Menu

Contents

Demography

The London Intelligence – Issue 5

Demography

In the year to mid-2017 London’s population experienced the slowest rate of growth in over a decade, at only 0.6 per cent. International migration to London has declined to a net gain of only 83,000 individuals, though remains the largest contributor to growth in the capital. National Insurance Number registrations – by people coming from overseas to work – continued to drop, with EU registrations falling 25 percent year-on-year to Q1 2018.

Population

population change, population growthOffice for National Statistics

According to the latest estimates, the capital’s population grew by only 0.6 per cent in the year to mid-2017, its slowest rate of growth in over a decade, and almost half the growth rate a year previously (which was 1.1 per cent). This slowdown in growth means the 2017 population was 79,000 (or 0.9 per cent) lower than expected within 2016-based projections.

The contribution of net international migration has declined considerably year-on-year to a net gain of just under 83,000 individuals. Though international migration remains the largest contributor to population growth, it now only contributes 5,000 more individuals than those added through natural change (births and deaths). Net internal migration saw a balance of 107,000 people leave London for the rest of the UK, more than 14 per cent higher than the year previously.

 

Internal migration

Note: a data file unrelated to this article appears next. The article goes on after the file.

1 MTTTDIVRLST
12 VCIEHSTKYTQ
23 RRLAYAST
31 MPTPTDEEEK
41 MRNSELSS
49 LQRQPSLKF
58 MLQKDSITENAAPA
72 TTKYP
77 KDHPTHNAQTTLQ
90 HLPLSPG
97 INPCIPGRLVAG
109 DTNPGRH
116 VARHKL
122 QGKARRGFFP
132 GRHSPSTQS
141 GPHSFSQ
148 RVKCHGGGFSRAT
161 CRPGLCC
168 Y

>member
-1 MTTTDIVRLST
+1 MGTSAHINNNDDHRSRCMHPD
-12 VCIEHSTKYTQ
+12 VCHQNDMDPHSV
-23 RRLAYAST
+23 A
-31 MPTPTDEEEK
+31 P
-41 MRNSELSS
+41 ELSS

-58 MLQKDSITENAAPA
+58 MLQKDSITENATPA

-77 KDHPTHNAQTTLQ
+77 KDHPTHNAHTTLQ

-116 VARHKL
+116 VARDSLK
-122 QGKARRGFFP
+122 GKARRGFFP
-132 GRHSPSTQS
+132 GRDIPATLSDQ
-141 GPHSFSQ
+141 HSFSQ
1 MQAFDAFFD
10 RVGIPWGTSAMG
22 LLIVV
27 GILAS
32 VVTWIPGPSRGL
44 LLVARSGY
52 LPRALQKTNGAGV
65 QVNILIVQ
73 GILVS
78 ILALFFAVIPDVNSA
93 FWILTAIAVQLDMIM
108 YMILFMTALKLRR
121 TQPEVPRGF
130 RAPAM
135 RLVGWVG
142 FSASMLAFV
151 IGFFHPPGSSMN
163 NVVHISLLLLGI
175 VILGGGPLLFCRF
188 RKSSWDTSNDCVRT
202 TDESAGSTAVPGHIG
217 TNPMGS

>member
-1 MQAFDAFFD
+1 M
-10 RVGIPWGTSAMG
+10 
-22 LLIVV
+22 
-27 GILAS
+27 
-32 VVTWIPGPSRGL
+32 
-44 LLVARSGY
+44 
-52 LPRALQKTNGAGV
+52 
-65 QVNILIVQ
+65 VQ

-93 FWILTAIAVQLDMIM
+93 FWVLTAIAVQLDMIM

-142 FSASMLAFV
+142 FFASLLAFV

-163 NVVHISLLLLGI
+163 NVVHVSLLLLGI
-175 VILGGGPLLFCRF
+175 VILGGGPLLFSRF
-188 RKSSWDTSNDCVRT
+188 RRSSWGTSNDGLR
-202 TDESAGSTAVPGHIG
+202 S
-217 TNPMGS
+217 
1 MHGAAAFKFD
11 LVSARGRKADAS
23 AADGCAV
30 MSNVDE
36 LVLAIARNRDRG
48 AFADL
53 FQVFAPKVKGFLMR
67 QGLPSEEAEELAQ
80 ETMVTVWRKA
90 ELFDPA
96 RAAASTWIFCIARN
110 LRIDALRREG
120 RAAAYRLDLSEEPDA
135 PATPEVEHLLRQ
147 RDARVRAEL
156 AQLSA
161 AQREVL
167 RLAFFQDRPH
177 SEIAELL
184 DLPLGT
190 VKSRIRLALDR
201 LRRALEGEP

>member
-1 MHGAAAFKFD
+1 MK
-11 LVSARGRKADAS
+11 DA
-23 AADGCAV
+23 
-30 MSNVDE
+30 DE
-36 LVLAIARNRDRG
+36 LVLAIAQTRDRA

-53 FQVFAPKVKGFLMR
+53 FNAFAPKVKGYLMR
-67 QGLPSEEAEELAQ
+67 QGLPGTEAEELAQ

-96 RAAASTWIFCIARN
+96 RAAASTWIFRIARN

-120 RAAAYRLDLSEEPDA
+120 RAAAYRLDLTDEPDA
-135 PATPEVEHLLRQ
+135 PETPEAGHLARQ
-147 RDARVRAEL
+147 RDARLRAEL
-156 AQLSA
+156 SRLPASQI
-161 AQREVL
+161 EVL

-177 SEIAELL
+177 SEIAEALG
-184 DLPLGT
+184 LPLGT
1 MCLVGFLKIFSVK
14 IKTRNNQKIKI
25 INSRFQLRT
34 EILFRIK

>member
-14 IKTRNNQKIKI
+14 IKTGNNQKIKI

Office for National Statistics

While 416,000 Londoners moved across London borough boundaries over the year, 336,000 Londoners left the city, and only 230,000 individuals from the rest of the country made their home here.

People in their mid-twenties to thirties formed the largest group leaving London, while the commuter belt was among the most popular destinations, suggesting housing affordability as a main factor in the decision. Other major cities, such as Birmingham, Bristol and Brighton also had a net gain of over 2,000 people from the capital.

Conversely, some of the highest net gains for the capital came from university towns and cities, such as Oxford, Cambridge and Exeter, as graduates are likely to move to London for work.

National Insurance registrations

Department for Work and Pensions

National Insurance Number (NINo) registrations – which are required for work and benefit purposes – by foreign nationals coming to London continue to fall. There were just over 58,600 registrations in Q1 this year. This is 16 per cent fewer compared to a year previously and only just over half their Q3 2014 peak level.

EU registrations continue to fall – 25 per cent year-on-year – while non-EU registrations grew by 9 per cent, after four consecutive quarters of falls.

These figures do not show the number of foreign nationals leaving the capital – although other data suggests this is at near record highs, potentially creating a combined effect of declining numbers of EU citizens living in the capital.

Department for Work and Pensions

A number of boroughs, particularly in the east, north and north west of the city, show much sharper declines in registrations than the London average. Redbridge saw the largest fall, of nearly 30 per cent, closely followed by Harrow (-23.5 per cent) and Newham (-22.9 per cent) – the latter accommodates the highest proportion of registrations overall.

Some of the other boroughs, particularly central ones, such as Lambeth, Richmond and Hackney, saw more modest falls.